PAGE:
Chris Kimball, editor of Cooks Illustrated magazine, was featured on Wisconsin Public Radio last July. He offered the listeners many excellent tips and advice, including the following process for seasoning cast iron:
#1: Throw away the instructions that came with your piece of iron -- they will NOT season your cast iron properly.
#2: Put your pan/pot/Dutch oven on the burner or in the oven on the highest heat setting possible for at least 20-30 minutes to burn off the factory coating and open up the pores in the iron.
#3: Put a small quantity of good-quality cooking oil in the pan. It will smoke like crazy -- that's good.
#4. Using a wadded-up paper towel, (and being careful not to burn yourself) thoroughly spread the oil all around the bottom and sides of your iron.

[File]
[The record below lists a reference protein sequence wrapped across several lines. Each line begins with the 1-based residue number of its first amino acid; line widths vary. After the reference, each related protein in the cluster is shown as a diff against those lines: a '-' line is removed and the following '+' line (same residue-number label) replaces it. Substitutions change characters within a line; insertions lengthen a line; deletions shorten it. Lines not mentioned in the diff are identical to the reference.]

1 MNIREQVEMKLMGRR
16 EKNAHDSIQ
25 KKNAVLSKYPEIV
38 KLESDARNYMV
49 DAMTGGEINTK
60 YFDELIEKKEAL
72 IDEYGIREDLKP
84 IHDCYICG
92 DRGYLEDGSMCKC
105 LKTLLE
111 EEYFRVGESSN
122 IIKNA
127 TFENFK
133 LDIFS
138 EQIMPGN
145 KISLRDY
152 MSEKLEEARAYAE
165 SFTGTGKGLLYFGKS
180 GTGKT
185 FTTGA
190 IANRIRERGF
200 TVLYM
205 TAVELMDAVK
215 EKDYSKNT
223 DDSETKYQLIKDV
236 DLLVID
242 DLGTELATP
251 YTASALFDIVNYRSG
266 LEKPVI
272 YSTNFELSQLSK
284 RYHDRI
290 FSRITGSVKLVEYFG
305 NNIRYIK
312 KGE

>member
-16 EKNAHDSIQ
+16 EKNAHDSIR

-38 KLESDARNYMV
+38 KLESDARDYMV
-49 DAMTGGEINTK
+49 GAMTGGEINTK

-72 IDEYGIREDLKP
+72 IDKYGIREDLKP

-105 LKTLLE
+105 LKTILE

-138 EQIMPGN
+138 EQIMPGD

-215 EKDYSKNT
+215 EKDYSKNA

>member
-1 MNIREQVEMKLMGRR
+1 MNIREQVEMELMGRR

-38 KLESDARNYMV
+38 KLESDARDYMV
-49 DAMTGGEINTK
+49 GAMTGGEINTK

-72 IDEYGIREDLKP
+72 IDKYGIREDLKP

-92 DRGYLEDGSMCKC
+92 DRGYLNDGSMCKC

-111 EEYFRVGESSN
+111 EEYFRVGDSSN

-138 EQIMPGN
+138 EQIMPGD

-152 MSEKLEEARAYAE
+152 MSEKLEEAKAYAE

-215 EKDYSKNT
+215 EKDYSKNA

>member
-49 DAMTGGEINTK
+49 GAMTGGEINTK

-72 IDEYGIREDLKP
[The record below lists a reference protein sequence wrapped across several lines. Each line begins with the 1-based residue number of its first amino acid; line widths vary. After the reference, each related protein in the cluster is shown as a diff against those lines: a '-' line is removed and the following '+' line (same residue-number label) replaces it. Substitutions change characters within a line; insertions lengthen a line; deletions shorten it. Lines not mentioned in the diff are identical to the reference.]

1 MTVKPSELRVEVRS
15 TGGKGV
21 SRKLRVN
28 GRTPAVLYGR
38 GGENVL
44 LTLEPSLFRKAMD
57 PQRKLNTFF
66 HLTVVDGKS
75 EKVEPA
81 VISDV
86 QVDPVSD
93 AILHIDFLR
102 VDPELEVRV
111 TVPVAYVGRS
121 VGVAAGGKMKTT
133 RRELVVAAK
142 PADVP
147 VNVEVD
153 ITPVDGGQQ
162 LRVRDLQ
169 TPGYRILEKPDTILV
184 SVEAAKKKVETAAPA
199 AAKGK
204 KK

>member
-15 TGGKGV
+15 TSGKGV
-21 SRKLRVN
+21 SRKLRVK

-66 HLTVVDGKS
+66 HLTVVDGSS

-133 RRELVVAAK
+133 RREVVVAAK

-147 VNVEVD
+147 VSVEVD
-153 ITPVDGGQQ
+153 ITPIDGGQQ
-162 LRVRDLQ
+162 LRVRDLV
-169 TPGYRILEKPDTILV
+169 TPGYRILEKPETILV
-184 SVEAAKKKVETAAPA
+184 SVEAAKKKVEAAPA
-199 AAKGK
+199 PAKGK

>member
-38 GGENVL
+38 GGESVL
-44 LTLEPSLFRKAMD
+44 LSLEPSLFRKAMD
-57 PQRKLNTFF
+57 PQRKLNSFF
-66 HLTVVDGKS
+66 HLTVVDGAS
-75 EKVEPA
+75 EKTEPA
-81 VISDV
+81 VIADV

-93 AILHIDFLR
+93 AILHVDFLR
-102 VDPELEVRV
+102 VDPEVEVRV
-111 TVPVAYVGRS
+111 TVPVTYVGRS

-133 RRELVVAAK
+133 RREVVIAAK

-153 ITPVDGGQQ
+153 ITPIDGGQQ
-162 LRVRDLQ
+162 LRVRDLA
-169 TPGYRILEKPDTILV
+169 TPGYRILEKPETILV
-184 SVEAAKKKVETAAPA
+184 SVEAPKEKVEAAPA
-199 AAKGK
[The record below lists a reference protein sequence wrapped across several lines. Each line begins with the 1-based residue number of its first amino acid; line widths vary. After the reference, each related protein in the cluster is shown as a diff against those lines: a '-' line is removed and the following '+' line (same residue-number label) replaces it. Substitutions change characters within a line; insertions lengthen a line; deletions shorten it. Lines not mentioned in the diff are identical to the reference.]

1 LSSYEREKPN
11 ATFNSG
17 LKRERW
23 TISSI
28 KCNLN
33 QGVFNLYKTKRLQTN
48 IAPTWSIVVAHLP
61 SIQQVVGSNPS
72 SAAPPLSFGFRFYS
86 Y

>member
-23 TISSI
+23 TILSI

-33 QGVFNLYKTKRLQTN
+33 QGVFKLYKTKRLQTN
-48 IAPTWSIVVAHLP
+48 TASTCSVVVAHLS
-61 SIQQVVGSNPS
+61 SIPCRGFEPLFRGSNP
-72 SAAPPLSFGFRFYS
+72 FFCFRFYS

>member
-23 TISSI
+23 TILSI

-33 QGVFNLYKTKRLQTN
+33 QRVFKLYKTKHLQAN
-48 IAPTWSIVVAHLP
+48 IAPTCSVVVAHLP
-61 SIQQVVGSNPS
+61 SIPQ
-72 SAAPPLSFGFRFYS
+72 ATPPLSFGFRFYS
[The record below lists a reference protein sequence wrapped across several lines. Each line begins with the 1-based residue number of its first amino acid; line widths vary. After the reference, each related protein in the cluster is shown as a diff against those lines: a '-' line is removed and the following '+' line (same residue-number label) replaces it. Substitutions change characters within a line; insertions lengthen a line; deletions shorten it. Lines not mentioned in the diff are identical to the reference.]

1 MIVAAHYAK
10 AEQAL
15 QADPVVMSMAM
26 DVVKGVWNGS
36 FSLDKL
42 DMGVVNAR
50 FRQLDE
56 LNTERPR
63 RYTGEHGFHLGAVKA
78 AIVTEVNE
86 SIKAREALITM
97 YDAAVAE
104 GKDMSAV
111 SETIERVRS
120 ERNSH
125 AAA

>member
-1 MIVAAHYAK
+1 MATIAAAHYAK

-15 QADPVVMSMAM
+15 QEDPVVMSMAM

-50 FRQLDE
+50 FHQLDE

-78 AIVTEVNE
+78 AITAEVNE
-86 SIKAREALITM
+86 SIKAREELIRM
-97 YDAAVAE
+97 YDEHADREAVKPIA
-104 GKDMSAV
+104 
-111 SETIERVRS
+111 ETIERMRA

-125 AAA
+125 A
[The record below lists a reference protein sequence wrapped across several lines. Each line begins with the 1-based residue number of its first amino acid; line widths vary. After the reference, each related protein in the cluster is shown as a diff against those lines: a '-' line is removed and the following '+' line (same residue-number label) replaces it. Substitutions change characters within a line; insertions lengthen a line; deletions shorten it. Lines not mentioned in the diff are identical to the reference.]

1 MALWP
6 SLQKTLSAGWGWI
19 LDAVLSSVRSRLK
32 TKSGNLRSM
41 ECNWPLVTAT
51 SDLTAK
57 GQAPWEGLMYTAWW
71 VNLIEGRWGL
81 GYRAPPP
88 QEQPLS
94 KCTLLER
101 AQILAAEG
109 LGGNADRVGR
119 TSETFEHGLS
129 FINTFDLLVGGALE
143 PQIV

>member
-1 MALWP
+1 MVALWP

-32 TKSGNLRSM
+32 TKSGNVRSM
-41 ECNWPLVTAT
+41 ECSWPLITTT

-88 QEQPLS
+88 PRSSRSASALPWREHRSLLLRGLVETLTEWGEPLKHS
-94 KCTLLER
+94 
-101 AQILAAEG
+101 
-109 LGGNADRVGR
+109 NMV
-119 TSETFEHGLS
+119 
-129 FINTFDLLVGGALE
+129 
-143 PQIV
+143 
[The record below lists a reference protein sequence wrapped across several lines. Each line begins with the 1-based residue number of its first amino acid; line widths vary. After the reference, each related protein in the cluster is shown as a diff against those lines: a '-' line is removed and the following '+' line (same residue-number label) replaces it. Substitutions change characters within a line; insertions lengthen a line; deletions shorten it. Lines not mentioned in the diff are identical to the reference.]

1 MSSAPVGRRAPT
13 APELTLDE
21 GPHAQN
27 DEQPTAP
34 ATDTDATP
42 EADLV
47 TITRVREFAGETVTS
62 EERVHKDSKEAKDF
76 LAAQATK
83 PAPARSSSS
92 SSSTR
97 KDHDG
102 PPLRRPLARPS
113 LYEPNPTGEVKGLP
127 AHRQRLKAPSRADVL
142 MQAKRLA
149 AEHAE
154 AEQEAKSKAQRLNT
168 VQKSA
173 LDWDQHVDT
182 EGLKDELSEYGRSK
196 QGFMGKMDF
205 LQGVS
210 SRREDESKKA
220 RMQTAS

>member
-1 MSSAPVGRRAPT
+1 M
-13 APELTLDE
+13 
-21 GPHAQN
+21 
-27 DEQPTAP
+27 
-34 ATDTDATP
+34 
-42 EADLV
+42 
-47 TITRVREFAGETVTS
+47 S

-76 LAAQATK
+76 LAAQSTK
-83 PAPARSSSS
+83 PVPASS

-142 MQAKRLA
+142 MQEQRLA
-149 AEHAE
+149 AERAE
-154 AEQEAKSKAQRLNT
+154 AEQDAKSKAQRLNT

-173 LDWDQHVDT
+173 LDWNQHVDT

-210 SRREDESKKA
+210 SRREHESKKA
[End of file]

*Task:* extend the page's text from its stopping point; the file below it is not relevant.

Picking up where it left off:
#5. Put the iron back on the heat for a while, then repeat steps two through four.
That's it! Kimball says you can tell a well-seasoned piece of iron because it is black and shiny. He recommends pre-heating the iron for a few minutes before each use, and immediately after you are done using the pan you should scrape it out and rub some oil in with a paper towel while the iron is still hot. Never use soap or abrasives on your iron. If it gets grungy enough that it needs more than a quick scrape-out, use hot water only (no soap of any kind and do not scour with an abrasive pad, steel wool or a soap pad). You don't have to worry about it collecting germs, as any that might take up residence will be thoroughly killed-off by the heat each time you use your iron.
REMEMBER: a shiny piece of iron is a well-seasoned piece of iron!